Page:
Head First: Court Rules Helmet Maker's Trademark Keyword-Trigger Lawsuit Can Proceed
Soaring Helmet, a motorcycle helmets and accessories wholesaler, has won a courtroom skirmish against an online retailer who allegedly used Soaring Helmet's trademarks as keyword triggers for pay-per-click ads.
In an opinion quietly issued earlier this month, U.S. District Court Judge James Robart in Seattle ruled that Soaring Helmet was entitled to proceed to trial on allegations that the site LeatherUp.com infringed Soaring Helmet's trademark and engaged in false advertising by using the word "Vega" to trigger search ads.
Soaring Helmet, which markets products under the brand name Vega, objected to LeatherUp.com's use of the term in AdWords and sued both the Web site and Google. The wholesaler -- which says it eschews the Internet because it believes ecommerce stores would offer discounts that hurt the company's brick-and-mortar distributors -- dropped its case against Google, but continued to litigate against LeatherUp.com, owned by the Web company Nanal.
LeatherUp.com filed papers seeking dismissal of the lawsuit, but Robart ruled that the allegation that the site uses the phrase "vega helmets" to trigger AdWords ads warrants a trial for false advertising and trademark infringement.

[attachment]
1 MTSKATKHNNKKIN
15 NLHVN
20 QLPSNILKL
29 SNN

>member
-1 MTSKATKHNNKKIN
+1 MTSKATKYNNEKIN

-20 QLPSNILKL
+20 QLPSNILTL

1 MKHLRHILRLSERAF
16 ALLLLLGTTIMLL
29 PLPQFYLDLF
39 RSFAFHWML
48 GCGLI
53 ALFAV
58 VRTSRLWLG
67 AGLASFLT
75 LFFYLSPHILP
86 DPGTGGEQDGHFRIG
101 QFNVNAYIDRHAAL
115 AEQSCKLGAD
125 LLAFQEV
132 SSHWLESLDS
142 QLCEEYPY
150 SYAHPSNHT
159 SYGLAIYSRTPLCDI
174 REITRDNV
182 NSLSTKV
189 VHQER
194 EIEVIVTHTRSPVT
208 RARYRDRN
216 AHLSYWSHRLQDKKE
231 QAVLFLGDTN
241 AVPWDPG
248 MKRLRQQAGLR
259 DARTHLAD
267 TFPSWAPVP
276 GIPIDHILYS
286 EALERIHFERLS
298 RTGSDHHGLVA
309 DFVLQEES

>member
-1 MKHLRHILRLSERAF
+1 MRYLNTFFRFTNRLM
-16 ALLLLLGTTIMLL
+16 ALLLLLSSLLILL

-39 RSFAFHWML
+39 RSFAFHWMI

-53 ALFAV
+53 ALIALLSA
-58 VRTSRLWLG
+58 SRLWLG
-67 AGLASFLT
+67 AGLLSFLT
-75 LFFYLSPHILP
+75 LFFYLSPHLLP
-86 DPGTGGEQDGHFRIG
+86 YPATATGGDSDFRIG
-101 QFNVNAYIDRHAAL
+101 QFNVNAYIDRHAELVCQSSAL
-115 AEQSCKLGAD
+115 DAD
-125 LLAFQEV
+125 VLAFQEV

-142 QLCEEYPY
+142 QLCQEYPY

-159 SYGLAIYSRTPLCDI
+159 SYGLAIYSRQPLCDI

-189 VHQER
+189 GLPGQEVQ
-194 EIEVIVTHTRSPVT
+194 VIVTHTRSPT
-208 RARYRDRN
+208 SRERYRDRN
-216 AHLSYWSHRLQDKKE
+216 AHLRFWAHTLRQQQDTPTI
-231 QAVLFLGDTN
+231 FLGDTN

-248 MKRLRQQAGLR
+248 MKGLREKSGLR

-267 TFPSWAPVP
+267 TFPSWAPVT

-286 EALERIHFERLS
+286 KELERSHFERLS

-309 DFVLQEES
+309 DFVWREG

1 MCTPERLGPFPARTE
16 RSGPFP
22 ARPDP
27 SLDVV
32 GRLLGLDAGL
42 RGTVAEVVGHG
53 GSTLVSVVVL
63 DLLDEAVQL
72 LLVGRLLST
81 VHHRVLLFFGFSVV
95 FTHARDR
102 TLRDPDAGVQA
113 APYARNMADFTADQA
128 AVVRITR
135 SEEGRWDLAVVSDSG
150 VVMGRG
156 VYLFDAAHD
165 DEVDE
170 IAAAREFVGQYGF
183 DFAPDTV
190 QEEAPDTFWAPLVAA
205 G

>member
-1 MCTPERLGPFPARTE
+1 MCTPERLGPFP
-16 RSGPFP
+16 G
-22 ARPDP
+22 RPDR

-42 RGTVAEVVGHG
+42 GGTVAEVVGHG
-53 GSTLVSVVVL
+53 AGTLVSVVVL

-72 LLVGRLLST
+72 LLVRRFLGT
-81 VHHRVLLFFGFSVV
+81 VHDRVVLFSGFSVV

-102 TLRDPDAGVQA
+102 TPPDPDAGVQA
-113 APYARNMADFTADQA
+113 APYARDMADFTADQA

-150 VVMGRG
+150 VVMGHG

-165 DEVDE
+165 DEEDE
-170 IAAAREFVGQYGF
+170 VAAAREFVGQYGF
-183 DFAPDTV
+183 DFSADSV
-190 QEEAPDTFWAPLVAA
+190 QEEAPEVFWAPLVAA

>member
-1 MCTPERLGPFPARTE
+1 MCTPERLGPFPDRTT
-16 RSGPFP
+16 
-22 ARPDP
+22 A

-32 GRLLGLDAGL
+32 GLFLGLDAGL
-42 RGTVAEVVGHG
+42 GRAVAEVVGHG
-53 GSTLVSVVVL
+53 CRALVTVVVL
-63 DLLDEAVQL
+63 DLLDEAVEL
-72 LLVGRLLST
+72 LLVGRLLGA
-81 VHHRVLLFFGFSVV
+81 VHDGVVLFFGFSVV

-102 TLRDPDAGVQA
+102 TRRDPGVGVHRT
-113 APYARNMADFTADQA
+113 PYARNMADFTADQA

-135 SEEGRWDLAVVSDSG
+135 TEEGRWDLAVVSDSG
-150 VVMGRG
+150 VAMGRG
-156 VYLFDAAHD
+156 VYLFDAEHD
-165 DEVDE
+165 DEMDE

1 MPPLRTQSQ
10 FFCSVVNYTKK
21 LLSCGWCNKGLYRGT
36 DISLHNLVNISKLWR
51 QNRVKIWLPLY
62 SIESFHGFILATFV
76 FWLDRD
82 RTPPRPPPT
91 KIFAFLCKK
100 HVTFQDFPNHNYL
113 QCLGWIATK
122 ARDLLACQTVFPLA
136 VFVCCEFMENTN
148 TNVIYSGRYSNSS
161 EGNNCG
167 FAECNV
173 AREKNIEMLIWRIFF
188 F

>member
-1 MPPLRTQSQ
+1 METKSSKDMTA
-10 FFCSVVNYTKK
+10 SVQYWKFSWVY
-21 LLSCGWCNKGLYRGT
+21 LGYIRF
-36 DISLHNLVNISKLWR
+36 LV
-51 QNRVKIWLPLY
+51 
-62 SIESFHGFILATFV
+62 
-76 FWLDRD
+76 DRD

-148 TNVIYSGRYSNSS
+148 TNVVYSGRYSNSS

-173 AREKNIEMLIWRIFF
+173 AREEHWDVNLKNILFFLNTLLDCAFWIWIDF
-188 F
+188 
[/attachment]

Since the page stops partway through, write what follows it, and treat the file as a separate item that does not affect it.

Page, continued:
Robart also said that Soaring Helmet had presented evidence of confusion because some consumers who were "diverted" to LeatherUp.com ended up purchasing merchandise from the site.
Not all legal experts believe that simply using another company's trademark to trigger an ad on a search engine is false advertising or trademark infringement. Eric Goldman, director of the High Tech Law Institute at Santa Clara University, says in a blog post that much could depend on the text of the ad. "Depending on the ad copy, for example, there could be an express comparative advertisement," he writes.
"But even if the defendant's ad just merely referenced its own goods, there's no reason to assume that the 'Vega' keyword is incorporated into the advertiser's statement. At minimum, the court did a lousy job articulating how it derived a false statement here."
While Robart is allowing Soaring Helmet to go to trial on its claims, other judges have dismissed similar cases before they got that far. Last month, for instance, a federal judge in Utah threw out a lawsuit by 1-800-Contacts against Lens.com alleging trademark infringement via AdWords. In that case, the judge ruled that using 1-800-Contacts to trigger search ads for Lens.com didn't confuse consumers.